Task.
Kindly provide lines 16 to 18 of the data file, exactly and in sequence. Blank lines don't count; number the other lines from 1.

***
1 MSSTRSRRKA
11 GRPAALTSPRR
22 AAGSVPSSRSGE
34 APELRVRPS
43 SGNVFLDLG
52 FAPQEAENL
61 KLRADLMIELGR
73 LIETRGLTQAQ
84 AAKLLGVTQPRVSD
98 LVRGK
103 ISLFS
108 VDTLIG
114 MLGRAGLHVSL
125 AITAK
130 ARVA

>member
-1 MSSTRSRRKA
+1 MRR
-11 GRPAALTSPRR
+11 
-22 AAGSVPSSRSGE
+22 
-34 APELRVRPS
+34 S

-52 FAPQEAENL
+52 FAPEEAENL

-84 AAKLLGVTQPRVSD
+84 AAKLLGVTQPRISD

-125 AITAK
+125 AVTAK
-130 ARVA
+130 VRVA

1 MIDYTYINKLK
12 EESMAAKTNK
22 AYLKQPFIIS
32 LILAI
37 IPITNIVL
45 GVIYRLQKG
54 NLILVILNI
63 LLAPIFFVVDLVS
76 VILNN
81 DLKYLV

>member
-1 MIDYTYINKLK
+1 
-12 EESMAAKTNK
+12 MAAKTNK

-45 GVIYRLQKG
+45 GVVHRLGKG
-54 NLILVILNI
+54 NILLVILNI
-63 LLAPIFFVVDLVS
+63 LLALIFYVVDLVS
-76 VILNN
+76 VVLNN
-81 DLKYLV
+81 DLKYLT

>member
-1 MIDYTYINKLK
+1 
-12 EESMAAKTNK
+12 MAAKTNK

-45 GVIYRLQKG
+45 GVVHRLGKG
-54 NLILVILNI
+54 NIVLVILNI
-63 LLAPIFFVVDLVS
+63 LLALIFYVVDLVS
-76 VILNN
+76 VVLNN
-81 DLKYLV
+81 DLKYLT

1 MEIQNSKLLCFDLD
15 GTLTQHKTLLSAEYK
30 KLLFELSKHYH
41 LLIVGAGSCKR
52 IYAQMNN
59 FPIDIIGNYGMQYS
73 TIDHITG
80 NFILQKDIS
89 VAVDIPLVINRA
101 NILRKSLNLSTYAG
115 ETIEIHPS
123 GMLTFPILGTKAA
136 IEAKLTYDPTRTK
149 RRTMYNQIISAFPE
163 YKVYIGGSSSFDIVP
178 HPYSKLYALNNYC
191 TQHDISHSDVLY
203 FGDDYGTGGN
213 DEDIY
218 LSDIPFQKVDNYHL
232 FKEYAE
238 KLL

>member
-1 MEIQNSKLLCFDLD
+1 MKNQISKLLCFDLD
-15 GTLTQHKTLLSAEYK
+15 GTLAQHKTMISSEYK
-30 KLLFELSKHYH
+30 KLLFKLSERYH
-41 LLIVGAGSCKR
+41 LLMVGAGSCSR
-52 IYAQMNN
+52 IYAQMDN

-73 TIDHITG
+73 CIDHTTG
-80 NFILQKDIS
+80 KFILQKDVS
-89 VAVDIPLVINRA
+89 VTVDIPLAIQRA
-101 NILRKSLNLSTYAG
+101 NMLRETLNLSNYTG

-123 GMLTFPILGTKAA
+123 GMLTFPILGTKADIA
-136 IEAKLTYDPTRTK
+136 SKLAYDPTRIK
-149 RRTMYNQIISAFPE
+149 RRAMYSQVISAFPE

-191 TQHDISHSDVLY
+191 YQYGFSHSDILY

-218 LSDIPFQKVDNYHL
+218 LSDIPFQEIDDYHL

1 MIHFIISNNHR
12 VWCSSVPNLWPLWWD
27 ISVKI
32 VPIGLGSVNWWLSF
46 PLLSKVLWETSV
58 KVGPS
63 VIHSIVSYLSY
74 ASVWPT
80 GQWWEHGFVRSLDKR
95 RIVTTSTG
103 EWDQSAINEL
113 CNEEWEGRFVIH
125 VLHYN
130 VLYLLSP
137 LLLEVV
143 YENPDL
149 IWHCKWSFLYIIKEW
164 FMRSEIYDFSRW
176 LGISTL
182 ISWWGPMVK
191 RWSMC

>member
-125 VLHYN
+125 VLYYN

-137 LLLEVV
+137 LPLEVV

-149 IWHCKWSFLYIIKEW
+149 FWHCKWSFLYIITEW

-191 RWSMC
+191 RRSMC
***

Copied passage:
>member
-1 MSSTRSRRKA
+1 MRR